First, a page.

Amsterdam, Netherlands – One of the world’s largest fish canneries, Bolton Food, has today announced its new far reaching policy designed to reduce its environmental impacts, following years of pressure by Greenpeace activists, supporters and concerned individuals across the globe. 
The company, which includes Rio Mare and Saupiquet in its brands, has committed to source 50% of its tuna using selective fishing methods (pole and line, handline and purse seiners without FADs) by 2020, an increase of 22% from current level. It will also reduce its use of destructive fishing by cutting back its use of FADs — the floating fishing tools responsible each year of the killing of huge numbers of endangered sharks, marine turtles and seabirds.
Its new policy will see it set strict reduction targets on suppliers’ vessels, with a maximum of 300 FADs to be used a year, in line with earlier commitments by Thai Union.  Bolton pledges to impose even tighter restrictions on its own vessels where in addition to reduction of FADS, the use of FAD supply vessels will be forbidden.
Greenpeace International oceans campaigner, Oliver Knowles, said:
“Bolton’s new policy clearly shows momentum to improve standards among the biggest tuna players in the world, after the landmark set of environmental and social commitments agreed by Thai Union in 2017. Reducing use of drifting FADs, committing to end use of so-called FAD supply vessels for its fleets and replacing this with lower impact fishing is a solid step in the right direction. This move should increase pressure on other major tuna companies to follow suit by cutting their FAD use. The growing global movement of people fighting to protect our oceans will be watching Bolton closely to ensure they deliver on their ambitious promises.”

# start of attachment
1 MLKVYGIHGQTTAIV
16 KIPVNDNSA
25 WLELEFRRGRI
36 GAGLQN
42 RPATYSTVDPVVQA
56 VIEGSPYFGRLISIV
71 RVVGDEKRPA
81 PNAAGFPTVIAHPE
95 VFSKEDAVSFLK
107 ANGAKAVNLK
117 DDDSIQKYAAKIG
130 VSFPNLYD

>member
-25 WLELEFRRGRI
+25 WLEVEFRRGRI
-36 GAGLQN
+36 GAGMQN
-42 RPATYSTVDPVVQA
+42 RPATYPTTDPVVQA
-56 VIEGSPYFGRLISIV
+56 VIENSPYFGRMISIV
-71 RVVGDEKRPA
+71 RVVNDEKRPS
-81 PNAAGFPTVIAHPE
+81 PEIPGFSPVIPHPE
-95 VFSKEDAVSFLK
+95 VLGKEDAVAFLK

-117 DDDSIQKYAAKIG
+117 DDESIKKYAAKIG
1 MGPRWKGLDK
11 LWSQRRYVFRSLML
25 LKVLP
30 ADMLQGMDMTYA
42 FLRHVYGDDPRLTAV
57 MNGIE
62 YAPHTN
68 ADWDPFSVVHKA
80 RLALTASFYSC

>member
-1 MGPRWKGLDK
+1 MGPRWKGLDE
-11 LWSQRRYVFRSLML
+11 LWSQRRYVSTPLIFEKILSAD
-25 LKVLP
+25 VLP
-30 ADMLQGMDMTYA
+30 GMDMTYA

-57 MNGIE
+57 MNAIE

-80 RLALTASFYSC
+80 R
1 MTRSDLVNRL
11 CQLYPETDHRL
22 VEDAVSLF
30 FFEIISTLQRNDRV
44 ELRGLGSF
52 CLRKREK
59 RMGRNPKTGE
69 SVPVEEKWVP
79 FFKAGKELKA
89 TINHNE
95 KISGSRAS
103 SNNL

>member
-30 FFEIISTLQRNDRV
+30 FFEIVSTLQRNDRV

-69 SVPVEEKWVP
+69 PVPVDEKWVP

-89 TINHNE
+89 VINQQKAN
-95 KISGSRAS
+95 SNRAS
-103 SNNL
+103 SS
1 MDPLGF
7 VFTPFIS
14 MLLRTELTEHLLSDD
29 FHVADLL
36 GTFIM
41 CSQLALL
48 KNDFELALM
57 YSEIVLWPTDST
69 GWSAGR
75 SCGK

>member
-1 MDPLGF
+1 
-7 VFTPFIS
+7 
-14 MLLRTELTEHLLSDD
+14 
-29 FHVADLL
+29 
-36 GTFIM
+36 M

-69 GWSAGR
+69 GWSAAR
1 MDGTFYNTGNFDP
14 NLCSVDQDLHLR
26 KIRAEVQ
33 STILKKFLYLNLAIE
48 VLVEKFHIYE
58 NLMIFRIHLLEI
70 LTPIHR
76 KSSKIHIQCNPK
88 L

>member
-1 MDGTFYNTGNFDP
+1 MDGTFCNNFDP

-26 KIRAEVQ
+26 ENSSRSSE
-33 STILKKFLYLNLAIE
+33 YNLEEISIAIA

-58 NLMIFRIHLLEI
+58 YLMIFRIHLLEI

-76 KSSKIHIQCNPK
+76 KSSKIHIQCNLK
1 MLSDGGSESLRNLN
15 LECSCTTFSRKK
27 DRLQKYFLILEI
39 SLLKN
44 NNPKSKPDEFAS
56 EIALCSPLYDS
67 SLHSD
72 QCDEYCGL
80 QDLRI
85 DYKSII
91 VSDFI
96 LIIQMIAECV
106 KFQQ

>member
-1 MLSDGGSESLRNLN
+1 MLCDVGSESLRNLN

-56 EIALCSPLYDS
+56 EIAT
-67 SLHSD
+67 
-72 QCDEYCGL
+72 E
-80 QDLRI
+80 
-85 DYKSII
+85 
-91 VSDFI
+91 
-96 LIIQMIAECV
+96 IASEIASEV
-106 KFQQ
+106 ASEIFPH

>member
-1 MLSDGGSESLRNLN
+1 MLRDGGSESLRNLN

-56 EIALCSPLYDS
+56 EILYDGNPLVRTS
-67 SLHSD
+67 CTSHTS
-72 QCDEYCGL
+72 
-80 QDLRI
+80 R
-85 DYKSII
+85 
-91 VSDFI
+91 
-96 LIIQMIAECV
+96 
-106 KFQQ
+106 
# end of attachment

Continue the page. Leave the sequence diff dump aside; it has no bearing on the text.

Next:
Greenpeace Italy oceans campaigner, Giorgia Monti, added:
“Today is an important day for thousands of consumers that for years have asked companies to choose to do more to protect ocean life. We are very pleased that Rio Mare has finally decided to accept the challenge and make ambitious commitments to reduce the most destructive fishing methods. Now they need to turn words into action to become the most sustainable tuna company in the world.”
This comes a year after Thai Union, another key player in the tuna industry, committed to implement a long-term strategy to improve the environmental sustainability and social standards in its supply chains. This has seen the company taking steps to increase the supply of lower impact fishing techniques while reducing the use of destructive FADs on the purse seiners it sources from and improving practices and conditions for fishing crews.
 link to Bolton Food’s Report: www.responsiblequality.com
 link to Thai Union’s commitment